There are those who claim the in-vogue idea of municipalities banning landlords from renting to illegal immigrants is cruel, inhumane and heavy-handed. But, for me, the real problem with such bans is that they're dishonest, misdirected, and destined to fail.
At the core of this squabble is a simple question with no simple answer: Who does more -- Mommy or Daddy?
Now that Democrats have taken control of both the House and Senate, questions are being asked about what this dramatic turn of events means for the immigration debate and for President Bush's chances to get a comprehensive reform package through Congress.
Mexican President Vicente Fox recently raised eyebrows north of the border when he said that Mexicans ought to be grateful for their heritage and asked them to imagine what life would be like had they been born in -- gasp -- the United States.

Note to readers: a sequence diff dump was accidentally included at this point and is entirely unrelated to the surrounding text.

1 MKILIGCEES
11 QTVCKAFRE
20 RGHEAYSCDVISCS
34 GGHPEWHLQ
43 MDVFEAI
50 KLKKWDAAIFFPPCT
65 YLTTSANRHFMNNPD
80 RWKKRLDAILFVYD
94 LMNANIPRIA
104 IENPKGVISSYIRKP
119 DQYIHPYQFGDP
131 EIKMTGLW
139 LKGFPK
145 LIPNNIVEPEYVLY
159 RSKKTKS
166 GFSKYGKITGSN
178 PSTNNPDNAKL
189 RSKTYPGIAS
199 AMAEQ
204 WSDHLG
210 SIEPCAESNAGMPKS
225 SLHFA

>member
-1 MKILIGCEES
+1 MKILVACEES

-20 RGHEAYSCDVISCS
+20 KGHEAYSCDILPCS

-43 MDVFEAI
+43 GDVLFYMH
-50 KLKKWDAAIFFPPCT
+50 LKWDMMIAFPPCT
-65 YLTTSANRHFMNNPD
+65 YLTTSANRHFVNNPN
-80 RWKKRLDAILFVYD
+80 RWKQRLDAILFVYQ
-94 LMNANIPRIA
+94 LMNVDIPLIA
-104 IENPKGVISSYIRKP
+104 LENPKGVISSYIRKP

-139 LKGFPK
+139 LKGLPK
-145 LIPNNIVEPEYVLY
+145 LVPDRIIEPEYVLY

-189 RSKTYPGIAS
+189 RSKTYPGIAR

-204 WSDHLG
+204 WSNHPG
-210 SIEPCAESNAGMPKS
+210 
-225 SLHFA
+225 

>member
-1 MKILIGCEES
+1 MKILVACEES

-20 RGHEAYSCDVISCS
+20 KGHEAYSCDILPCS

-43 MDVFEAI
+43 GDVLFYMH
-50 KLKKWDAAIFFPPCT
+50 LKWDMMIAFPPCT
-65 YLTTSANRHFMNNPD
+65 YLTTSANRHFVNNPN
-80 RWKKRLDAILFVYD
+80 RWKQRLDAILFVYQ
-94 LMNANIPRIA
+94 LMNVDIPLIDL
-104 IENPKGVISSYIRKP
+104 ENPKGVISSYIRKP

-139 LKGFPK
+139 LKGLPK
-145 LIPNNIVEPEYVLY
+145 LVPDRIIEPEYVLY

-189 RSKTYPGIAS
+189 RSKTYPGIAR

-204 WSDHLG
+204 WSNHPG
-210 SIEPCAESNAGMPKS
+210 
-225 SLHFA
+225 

We may have just witnessed the end of what was expected to be John Kerry's encore bid for the White House. Chances are the former Swift boat captain will not be reporting for duty as the Democratic nominee in two years. And for that, the country can be grateful.
Members of Congress were content to huddle around President Bush last week as he signed a bill calling for 700 miles of fencing on the U.S.-Mexican border. The photo-op was intended to fool us into thinking that something has been accomplished in the area of border security.
Obama is an appealing politician with big ideas and a knack for seeking consensus. I know he's only just arrived on the national scene, but experience is only one ingredient in the recipe for what makes a good leader.
There are Americans who believe that this is still a country of unlimited opportunity for those who work hard and sacrifice. And there are others who are convinced that the deck is stacked against working men and women.
Democrats in Congress bristle when Republicans accuse them of wanting to "cut and run" in Iraq. But here at home, in terms of the politics of the war, that's exactly what they're doing.